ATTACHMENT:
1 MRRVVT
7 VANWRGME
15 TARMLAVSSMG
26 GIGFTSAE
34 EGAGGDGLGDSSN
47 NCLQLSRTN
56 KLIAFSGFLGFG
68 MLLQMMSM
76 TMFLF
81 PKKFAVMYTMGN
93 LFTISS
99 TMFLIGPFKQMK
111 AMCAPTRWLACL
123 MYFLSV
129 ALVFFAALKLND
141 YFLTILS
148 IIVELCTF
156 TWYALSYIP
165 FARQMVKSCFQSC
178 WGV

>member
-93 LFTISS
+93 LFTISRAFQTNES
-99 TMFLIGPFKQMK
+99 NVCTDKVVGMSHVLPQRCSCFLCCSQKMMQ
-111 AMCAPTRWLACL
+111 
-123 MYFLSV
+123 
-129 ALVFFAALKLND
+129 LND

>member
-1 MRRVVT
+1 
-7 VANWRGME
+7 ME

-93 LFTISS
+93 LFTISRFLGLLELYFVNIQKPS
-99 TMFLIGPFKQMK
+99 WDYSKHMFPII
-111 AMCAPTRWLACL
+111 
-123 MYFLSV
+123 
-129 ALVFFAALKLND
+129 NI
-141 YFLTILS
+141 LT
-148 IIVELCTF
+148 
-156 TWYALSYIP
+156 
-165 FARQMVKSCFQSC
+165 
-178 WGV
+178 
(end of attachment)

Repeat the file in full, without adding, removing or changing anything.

1 MRRVVT
7 VANWRGME
15 TARMLAVSSMG
26 GIGFTSAE
34 EGAGGDGLGDSSN
47 NCLQLSRTN
56 KLIAFSGFLGFG
68 MLLQMMSM
76 TMFLF
81 PKKFAVMYTMGN
93 LFTISS
99 TMFLIGPFKQMK
111 AMCAPTRWLACL
123 MYFLSV
129 ALVFFAALKLND
141 YFLTILS
148 IIVELCTF
156 TWYALSYIP
165 FARQMVKSCFQSC
178 WGV

>member
-93 LFTISS
+93 LFTISRAFQTNES
-99 TMFLIGPFKQMK
+99 NVCTDKVVGMSHVLPQRCSCFLCCSQKMMQ
-111 AMCAPTRWLACL
+111 
-123 MYFLSV
+123 
-129 ALVFFAALKLND
+129 LND

>member
-1 MRRVVT
+1 
-7 VANWRGME
+7 ME

-93 LFTISS
+93 LFTISRFLGLLELYFVNIQKPS
-99 TMFLIGPFKQMK
+99 WDYSKHMFPII
-111 AMCAPTRWLACL
+111 
-123 MYFLSV
+123 
-129 ALVFFAALKLND
+129 NI
-141 YFLTILS
+141 LT
-148 IIVELCTF
+148 
-156 TWYALSYIP
+156 
-165 FARQMVKSCFQSC
+165 
-178 WGV
+178 